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All Star Western # 2
Written By: Justin Gray and Jimmy Palmiotti
Art By: Moritat
The book that should’ve been the Best of the Week with its inaugural issue is back with a vengeance. All Star Western has been developing an amazing buzz and there was nothing in this issue that made me think that they didn’t deserve every ounce of it. Justin Gray and Jimmy Palmiotti have reigned supreme by delivering great Jonah Hex stories for the last few years– but with All Star Western they have just brought Hex– and the comic book western– to another level entirely.
Picking up where we left off in #1, Jonah Hex and Amadeus Arkham continue their murder investigation– only to become embroiled in an all-out gun fight worthy of any true grit western. Rifles shooting through windows, big explosions and bloodthirsty hooded henchmen were all I needed to have the best reading experience this week. Hex’s most recognizable attributes also poke their head out with a “by the book” confession/murder scene. What really sold this book to me was how Gray & Palmiotti have managed to tell the origin of one of the most famous fictional cities with a great amount of subtly.
One of the ideas that made the DC New 52 Relaunch so intriguing and ambitious was the stated attempt to make all of the books– regardless of timeline– mesh with one another. Paul Cornell gave us a hint of Stormwatch in Demon Knights #1 and now All Star Western is giving us hints that its’ overall story will provide us with definitive origin story for the legendary Arkham Asylum. Although our main character is Jonah Hex, to me he is only one player in the bigger picture– which is how Gotham City came to be the darkest entity in the DC Universe.
I can’t possibly write about All Star Western #2 without making mention of the fantastic art, which in my opinion was leaps and bounds better than the first issue. The decision to not make any double page spreads and stick strictly to one page splash’s served well for those reading this issue on a digital delivery system like myself. And if I haven’t said enough to make you go out and read this book then maybe I can cap it off by mentioning that this already action packed issue also brings with it an
8-page back up featuring El Diablo.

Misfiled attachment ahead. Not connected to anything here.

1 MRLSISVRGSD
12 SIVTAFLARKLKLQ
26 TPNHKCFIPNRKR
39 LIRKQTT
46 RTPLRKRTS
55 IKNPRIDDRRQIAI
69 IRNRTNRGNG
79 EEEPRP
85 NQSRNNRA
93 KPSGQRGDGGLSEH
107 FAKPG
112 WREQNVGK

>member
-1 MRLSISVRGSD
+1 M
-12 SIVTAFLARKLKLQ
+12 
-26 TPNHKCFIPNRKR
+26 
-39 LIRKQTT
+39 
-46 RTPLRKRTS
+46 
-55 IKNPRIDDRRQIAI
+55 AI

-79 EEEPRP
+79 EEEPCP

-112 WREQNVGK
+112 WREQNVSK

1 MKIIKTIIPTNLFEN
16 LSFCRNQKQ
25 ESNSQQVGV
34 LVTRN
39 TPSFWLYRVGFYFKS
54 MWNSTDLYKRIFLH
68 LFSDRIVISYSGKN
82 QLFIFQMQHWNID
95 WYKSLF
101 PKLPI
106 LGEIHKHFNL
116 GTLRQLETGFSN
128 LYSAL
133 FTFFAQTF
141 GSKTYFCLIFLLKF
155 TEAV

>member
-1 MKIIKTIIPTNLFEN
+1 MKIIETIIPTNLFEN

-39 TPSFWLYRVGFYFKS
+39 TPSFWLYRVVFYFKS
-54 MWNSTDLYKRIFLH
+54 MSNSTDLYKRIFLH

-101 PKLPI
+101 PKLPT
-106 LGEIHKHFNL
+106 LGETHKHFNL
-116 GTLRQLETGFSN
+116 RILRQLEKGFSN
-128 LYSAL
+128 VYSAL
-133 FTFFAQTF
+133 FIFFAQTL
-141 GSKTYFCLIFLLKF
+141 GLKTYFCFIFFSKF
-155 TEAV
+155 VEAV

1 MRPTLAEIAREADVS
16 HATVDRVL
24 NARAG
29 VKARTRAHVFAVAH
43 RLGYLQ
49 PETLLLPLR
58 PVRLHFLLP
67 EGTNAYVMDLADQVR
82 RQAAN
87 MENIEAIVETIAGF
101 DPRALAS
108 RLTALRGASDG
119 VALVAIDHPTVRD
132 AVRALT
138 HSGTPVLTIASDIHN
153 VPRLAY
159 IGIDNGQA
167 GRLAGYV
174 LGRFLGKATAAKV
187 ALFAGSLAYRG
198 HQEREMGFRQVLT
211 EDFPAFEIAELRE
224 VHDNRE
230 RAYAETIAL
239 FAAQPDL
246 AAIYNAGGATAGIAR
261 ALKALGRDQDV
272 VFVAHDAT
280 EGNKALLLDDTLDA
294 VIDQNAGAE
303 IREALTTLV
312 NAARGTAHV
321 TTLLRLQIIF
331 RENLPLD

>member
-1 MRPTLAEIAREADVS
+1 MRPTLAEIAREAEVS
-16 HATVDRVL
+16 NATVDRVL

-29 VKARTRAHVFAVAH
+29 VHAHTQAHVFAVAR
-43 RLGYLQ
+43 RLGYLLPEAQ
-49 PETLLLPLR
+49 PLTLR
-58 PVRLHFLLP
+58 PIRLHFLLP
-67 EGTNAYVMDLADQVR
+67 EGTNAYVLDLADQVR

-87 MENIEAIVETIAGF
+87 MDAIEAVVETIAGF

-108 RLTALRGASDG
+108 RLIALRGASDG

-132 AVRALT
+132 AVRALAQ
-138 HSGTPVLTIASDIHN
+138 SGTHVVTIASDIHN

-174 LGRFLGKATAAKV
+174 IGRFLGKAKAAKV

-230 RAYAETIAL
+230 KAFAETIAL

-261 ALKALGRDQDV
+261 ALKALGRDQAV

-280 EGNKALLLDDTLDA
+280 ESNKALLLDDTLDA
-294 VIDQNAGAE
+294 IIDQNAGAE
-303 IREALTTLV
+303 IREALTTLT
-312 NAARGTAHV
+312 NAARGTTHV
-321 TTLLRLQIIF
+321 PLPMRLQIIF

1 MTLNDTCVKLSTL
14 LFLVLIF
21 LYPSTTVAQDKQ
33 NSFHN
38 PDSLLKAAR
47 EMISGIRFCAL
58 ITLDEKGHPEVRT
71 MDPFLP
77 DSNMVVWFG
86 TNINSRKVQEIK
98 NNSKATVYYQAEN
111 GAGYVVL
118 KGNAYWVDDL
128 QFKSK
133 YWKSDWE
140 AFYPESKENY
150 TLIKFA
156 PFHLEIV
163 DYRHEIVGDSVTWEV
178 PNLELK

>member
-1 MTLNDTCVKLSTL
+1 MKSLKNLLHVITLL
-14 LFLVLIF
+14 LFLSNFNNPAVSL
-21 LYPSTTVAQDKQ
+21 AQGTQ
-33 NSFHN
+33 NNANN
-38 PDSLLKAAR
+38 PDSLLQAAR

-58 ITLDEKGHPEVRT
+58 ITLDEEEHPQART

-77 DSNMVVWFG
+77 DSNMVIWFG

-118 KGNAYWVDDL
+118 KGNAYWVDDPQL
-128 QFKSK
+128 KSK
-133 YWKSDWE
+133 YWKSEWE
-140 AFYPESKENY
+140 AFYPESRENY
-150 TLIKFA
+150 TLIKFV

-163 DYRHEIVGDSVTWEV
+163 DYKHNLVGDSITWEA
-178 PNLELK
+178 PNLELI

All Star Western is a perfect example of how fun comics used to be. You will get the best bang for your buck here– even considering it’s $3.99 an issue. Given all the great content in ASW, Marvel Comics should be embarrassed that for the same price they rarely– if ever– bring the goods that Gray & Palmiotti bring here.The Incredible Hulk # 1
Written By: Jason Aaron
Art By: Marc Silvestri, Michael Broussard, Joe Weems, Rick Basaldua and Sal Regla
The Hulk has gone through many transformations throughout the years. Various creators have attempted to put their own spin on the jolly green giant– with some succeeding more than others. So it’s not that surprising that a hot writer like Jason Aaron fails to bring even the slightest bit of interest to this one-dimensional character. (Even if he is speaking again.) Thankfully, the art doesn’t reflect the listless storytelling. The multi-artists’ efforts provided some of the best work displayed this week and was the only thing that made this book bearable.
Wolverine and the X-Men # 1
Written By: Jason Aaron
Art By: Chris Bachalo
I wasn’t expecting to enjoy this. I’ve hated the title since the 1st announcement. I have always felt jackhammering Wolverine’s name into a comic’s title is just a cheap formula to sell more books. That said, I enjoyed the cast of characters and fresh comedic feel that Jason Aaron has injected into the X-Men. The X-Books are heavy with drama– making this change of pace a welcome treat. I’m not sure whether this lighter touch will continue but it sure made this book more enjoyable than most X-Fare.Aquaman # 2
Written By: Geoff Johns
Art By: Ivan Reis
The disappointment bug bites me once again as one of DC’s best characters continues to get the short end of the stick. I’m not debating that Ivan Reis is a great artist but I think his style is becoming very much (dare I say) like Rob Liefeld’s. I should probably elaborate in order to be completely fair: Where Liefeld lacks the ability to draw a proper range of emotions, Reis’ faces a problem with… Perfection. It’s a fact that everything Reis draws– be it physiques, faces or even “average Joe” filler characters– must all be perfect, featuring great looking square-jawed people. This is only a nitpick I have. I would never go so far as to say that he is a bad artist, only not an artist that I don’t specifically enjoy. The story is also snooze worthy– making this issue an overall BUST.Deadpool # 45
Written By: Daniel Way
Art By: Salva Espin
I haven’t discussed the Merc with a Mouth yet. The one thing I think we should all consider is that Daniel Way has managed to successfully write Deadpool for four years– earning much praise from non-critics. Although I can understand the seething hatred for Deadpool, I can’t state I share it. His market saturation is nowhere near that of Wolverine’s, making the argument of his overuse a weak one. Deadpool #45 keeps up the funny as Wade Wilson and his darker Doppelganger save the day and wreak havoc. This is also my first exposure to Salva Espin— who displays a clean line and makes each character unique. Don’t let the critics steer you away from one of Marvel’s best books– amazingly not affected by all the event tie-ins.
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